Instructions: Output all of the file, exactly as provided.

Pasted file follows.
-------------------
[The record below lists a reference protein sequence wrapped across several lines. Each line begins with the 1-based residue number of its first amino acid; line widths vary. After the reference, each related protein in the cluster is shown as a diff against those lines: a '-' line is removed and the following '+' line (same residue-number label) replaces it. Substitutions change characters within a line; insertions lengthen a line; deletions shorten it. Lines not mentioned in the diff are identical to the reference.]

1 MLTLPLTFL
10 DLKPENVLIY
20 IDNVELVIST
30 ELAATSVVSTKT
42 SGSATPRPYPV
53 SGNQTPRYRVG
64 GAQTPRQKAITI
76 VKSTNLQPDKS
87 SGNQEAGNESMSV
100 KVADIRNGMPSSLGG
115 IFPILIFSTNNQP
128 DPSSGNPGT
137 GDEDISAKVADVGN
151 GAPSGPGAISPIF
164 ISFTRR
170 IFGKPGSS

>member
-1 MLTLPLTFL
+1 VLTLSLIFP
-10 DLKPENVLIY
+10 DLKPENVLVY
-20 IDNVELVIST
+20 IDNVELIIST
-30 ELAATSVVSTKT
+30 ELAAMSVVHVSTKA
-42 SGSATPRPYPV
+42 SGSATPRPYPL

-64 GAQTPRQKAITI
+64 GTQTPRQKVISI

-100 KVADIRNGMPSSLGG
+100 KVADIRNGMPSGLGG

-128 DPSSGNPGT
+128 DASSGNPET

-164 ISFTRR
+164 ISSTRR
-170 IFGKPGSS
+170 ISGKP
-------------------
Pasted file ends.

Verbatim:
[The record below lists a reference protein sequence wrapped across several lines. Each line begins with the 1-based residue number of its first amino acid; line widths vary. After the reference, each related protein in the cluster is shown as a diff against those lines: a '-' line is removed and the following '+' line (same residue-number label) replaces it. Substitutions change characters within a line; insertions lengthen a line; deletions shorten it. Lines not mentioned in the diff are identical to the reference.]

1 MLTLPLTFL
10 DLKPENVLIY
20 IDNVELVIST
30 ELAATSVVSTKT
42 SGSATPRPYPV
53 SGNQTPRYRVG
64 GAQTPRQKAITI
76 VKSTNLQPDKS
87 SGNQEAGNESMSV
100 KVADIRNGMPSSLGG
115 IFPILIFSTNNQP
128 DPSSGNPGT
137 GDEDISAKVADVGN
151 GAPSGPGAISPIF
164 ISFTRR
170 IFGKPGSS

>member
-1 MLTLPLTFL
+1 VLTLSLIFP
-10 DLKPENVLIY
+10 DLKPENVLVY
-20 IDNVELVIST
+20 IDNVELIIST
-30 ELAATSVVSTKT
+30 ELAAMSVVHVSTKA
-42 SGSATPRPYPV
+42 SGSATPRPYPL

-64 GAQTPRQKAITI
+64 GTQTPRQKVISI

-100 KVADIRNGMPSSLGG
+100 KVADIRNGMPSGLGG

-128 DPSSGNPGT
+128 DASSGNPET

-164 ISFTRR
+164 ISSTRR
-170 IFGKPGSS
+170 ISGKP